Larson & Gaston recently won a major transportation law defense victory on behalf of one of its motor carrier clients. Four of the carrier's owner-operators filed claims with California's Division of Labor Standards Enforcement (DLSE), claiming to be employees of the motor carrier rather than independent contractors. This is a common accusation in the ongoing wave of litigation overtaking the transportation industry. The drivers sought over $500,000 in damages and penalties. L&G, on behalf of its carrier client, petitioned to compel arbitration of the claims pursuant to the arbitration clauses appearing in the independent contractor agreements. The drivers opposed, arguing that the arbitration clauses were unenforceable because they were unconscionable and therefore their claims should be resolved at DLSE Berman hearings
AB 621 (Amnesty for Converting Independent Contractor Drayage Drivers to Employees)
Senate Bill 588 (Labor Commissioner's Enforcement of Judgments)
Assembly Bill 1513 (Hourly Pay for Rest and Recovery Periods for Piece-Rate Workers)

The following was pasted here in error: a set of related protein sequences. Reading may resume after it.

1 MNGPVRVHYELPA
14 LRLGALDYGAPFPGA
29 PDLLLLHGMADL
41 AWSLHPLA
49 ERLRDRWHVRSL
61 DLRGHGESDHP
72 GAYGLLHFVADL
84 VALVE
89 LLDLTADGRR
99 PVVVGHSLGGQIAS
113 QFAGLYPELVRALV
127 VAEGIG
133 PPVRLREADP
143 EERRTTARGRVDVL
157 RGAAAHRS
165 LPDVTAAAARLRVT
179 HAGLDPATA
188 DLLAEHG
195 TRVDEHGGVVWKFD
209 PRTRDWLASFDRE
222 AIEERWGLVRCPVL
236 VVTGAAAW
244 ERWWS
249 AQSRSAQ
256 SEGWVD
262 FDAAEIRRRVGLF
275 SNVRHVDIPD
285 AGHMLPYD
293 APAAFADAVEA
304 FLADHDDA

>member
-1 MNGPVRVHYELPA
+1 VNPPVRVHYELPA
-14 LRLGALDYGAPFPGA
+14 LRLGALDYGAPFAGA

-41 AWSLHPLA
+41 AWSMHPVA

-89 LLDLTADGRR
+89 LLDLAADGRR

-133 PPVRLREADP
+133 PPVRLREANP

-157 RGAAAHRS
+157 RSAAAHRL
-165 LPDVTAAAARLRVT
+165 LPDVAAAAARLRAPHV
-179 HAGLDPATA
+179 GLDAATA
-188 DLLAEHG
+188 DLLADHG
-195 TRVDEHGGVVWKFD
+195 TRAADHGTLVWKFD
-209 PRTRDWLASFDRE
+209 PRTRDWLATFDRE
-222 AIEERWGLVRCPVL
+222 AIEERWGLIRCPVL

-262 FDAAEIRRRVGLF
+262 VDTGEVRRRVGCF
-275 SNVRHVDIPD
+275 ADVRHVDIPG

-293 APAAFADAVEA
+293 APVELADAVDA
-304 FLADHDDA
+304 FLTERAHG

We've written twice recently, here and here about per diem disputes between motor carriers and equipment providers. This issue heated up over the fall and winter of 2014-2015 when many disputes were submitted to arbitration by the motor carriers. According to a report from the Journal of Commerce this past May 2015, as of May 11, 2015, the Intermodal Association Of North America (IANA) had received 109 arbitration requests from motor carriers on the West Coast challenging per diem fees. This was about ten times the normal rate.
With the recent announcement that the Pacific Maritime Association (PMA) and the International Longshore and Warehouse Union (ILWU) have reached a tentative agreement to the on-going labor dispute on the West Coast, the issue becomes how to clear the tremendous backlog of containers in the Ports of Long Beach and Los Angeles. Estimates are that the backlog will take 2-3 months to clear depending on how many shifts the ports run.
Every year trucking companies in Southern California routinely pay thousands even tens of thousands of dollars in "per diem" charges to equipment providers in the Ports of Long Beach and Los Angeles. These charges accrue on a daily basis for late returns of empty containers. Since the Fall of 2014, however, the frequency and amount of the charges has soared as port congestion has made it difficult and sometimes impossible to return the containers on time. Motor carriers are now often facing hundreds of thousands of dollars in per diem charges accrued over the course of a few short weeks this Fall.